State funding for local political parties, tied to meeting state diversity and equality targets. Term limits will also push out popular councillors because they are too ‘old’.

Pensions for all councillors, whilst ordinary pensioners struggle to pay their bills. A press release suggesting pensions for councillors was the ‘bad news’ that disgraced Labour spin doctor, Jo Moore, infamously ‘buried’ following the 9/11 terrorist atrocity.

Propaganda on the rates – via a new ‘Communications Allowance’ for councillors like MPs. Restrictions on political propaganda advertising by local authorities will also be torn up. Only last week, the Taxpayers’ Alliance exposed how the publicity bill has already soared to £450 million a year.

State benefits and dole - letting councillors keep their town hall salaries and still claim benefits, giving a boost to Labour councillors who are unable or unwilling to find a job.

Jobs for the boys - weakening controls on council officers who are also councillors. Such rules were designed to prevent municipal corruption and local civil servants becoming politicised.

Abolishing by-elections, because local democracy is too inconvenient for the electorally-challenged Labour Party.

Three jobs: Requirements to turn up to meetings to vote will be scrapped, but councillors will still be paid in full. This will make it easier for Labour councillors to hold down a day job and a night job at the same time as being a councillor.

Eric Pickles MP, Conservative Shadow Secretary of State for Local Government, said:
“Councillors have a valued role to play in holding town halls to account, and making sure that councils deliver good quality, responsive frontline services. But it is vital that councillors are fundamentally arms-length volunteers - and do not become the bankrolled staff of the town hall dependant on the municipal pay packet. At a time when council tax bills will hit almost £1,400 this April, local residents will be outraged at the prospect of Labour politicians wanting to fleece them even more to bankroll the morally and financially bankrupt Labour Party. These policies are all about more cash being stuffed in the pockets of Labour, jobs for the boys and back-door state funding. Conservatives will fight these plans and stand up for the interests of the local taxpayer.”

Giles McNeill has already blasted the recommendations of the Councillors' Commission:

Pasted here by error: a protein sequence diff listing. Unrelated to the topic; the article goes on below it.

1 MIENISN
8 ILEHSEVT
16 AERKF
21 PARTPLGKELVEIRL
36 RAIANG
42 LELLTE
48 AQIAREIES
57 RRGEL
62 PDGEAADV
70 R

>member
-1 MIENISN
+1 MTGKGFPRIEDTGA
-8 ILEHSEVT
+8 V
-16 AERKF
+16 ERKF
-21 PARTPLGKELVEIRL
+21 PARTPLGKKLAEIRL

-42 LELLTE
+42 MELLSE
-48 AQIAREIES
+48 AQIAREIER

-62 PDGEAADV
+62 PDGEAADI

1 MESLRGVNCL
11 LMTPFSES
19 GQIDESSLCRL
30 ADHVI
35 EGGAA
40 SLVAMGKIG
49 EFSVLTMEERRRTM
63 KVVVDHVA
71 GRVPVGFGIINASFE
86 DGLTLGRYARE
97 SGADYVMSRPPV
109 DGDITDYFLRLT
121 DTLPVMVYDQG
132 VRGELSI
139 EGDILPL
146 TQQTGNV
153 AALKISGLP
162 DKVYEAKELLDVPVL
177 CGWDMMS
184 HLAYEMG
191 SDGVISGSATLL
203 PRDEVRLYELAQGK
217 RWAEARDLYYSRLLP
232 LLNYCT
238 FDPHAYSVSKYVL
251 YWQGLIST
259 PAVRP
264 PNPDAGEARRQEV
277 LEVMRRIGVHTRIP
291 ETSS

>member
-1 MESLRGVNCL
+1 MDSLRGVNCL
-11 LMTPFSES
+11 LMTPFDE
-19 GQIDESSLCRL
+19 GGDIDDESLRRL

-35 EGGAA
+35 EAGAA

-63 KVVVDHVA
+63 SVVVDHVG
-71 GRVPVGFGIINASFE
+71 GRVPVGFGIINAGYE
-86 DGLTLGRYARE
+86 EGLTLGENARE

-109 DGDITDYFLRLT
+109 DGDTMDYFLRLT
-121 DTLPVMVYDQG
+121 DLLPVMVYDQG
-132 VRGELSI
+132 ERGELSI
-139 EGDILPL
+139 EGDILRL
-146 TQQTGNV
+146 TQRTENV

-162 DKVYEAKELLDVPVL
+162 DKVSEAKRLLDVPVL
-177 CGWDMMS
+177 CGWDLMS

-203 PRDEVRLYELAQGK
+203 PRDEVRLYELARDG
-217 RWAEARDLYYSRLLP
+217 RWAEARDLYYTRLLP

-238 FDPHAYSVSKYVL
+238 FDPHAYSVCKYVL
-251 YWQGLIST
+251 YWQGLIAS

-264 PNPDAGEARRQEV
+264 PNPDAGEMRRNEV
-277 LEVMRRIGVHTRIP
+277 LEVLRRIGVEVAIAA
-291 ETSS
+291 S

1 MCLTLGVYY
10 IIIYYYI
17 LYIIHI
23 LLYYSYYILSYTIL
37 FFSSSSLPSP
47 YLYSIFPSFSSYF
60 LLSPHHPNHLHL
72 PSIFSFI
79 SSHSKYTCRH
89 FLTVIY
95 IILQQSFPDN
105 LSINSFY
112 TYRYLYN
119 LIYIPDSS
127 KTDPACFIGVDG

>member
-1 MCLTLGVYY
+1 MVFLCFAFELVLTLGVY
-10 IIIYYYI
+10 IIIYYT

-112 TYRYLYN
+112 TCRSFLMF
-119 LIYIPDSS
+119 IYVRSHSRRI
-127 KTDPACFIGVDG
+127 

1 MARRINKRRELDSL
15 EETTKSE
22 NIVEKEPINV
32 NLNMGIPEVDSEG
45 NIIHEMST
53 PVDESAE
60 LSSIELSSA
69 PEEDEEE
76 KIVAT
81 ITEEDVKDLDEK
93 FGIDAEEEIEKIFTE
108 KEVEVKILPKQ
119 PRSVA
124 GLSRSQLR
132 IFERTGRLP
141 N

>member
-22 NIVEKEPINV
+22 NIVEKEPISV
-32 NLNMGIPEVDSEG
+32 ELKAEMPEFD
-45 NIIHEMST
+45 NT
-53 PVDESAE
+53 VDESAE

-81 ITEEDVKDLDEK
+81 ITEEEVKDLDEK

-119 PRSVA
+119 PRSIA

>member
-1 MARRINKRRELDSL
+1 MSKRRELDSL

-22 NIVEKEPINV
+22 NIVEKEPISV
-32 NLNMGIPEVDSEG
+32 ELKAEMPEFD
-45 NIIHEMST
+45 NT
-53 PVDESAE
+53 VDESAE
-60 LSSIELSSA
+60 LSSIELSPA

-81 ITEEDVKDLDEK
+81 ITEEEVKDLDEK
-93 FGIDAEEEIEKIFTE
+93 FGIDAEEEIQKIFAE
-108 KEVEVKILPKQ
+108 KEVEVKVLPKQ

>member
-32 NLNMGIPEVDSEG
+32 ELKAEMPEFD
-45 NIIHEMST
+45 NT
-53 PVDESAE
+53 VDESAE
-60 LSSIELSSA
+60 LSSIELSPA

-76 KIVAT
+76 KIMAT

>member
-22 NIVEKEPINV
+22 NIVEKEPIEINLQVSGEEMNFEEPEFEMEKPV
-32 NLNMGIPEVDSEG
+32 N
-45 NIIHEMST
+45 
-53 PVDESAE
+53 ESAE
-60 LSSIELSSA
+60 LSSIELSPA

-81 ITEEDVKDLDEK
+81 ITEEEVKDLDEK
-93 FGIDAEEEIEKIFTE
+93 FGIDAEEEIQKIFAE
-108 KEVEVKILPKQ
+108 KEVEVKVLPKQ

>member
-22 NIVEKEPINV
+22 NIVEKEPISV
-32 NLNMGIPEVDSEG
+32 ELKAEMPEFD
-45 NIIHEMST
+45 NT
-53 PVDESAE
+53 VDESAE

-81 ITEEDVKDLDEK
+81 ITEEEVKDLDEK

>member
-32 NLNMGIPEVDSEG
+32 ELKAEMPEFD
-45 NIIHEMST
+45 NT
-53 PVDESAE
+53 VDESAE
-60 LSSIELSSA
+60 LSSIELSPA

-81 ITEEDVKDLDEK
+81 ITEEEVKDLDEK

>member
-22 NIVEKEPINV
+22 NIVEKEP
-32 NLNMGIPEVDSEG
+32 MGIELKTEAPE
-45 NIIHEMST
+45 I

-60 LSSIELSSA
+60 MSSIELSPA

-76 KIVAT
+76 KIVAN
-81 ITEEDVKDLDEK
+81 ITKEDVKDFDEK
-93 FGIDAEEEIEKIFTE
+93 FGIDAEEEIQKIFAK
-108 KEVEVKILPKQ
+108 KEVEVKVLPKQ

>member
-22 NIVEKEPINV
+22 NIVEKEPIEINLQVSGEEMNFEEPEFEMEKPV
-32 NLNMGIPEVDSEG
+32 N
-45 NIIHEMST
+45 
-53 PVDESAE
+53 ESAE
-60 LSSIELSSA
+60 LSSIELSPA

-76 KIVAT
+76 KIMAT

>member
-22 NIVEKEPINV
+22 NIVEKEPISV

"The suggestion that councillors should get more perks, benefit from golden goodbyes, fritter away communications allowances and not even have to turn up to council meetings sums up the conceited attitude of the Labour government towards our democratic system."

Saturday, 1 December 2007

Worrying new figures reveal cancer care unfairness – Giles McNeill

Giles McNeill, Nettleham Parish Council, voiced his serious concern today following the publication of new figures that reveal huge variations in the amount spent on cancer patients in different areas of the country.

The new statistics reveal huge discrepancies in funding between Primary Care Trust areas: each cancer sufferer Lincolnshire receives just £9,163 a year – by contrast, cancer sufferers in Nottingham receive £17,028 a year.

The figures may help to explain not only why inequalities in cancer death rates have widened during Labour’s ten years in power, but also why access to drugs for the treatment of cancer varies so much across the country.

Giles McNeill said:
“The Labour Government’s own statistics have revealed a huge disparity in funding for cancer services. I very much value the hard work by doctors and nurses in Lincolnshire but it is being hampered by Whitehall officials who are distributing health funding across the country unfairly.

“This is yet another example of Ministers mismanaging the NHS, taking no account of the needs of cancer patients, and creating a two-tier service. Unequal access to cancer care and treatment which is so apparent in various parts of the country cannot be tackled while there are such large variations in the funding for it.”

Saturday, 24 November 2007

Action plan to raise school standards and offer opportunity for all

Giles McNeill offers support on plans to give children the best education.

Giles McNeill, Nettleham Parish Councillor, welcomed new proposals this week to raise standards in schools, create more good school places and increase equality of opportunity. The action plan, entitled ‘Raising the bar, closing the gap’, has been published by Conservative leader, David Cameron.

The paper outlines plans to raise the standards of the worst-performing schools so they can catch up with the best, improve school discipline, get every child who is capable of doing so reading by the age of six, allow new schools to open and create an additional 220,000 good school places. Other proposals include:

· Charities, voluntary groups and groups of parents would be assisted in setting up new schools in the state sector.

· Increasing teachers’ ability to stop the distruptive use of mobile phones in classrooms.

· Promoting best practice and excellence, including school uniform policies, more extra-curricular activities, a system of prefects, and awards for pupils for academic and sporting achievement.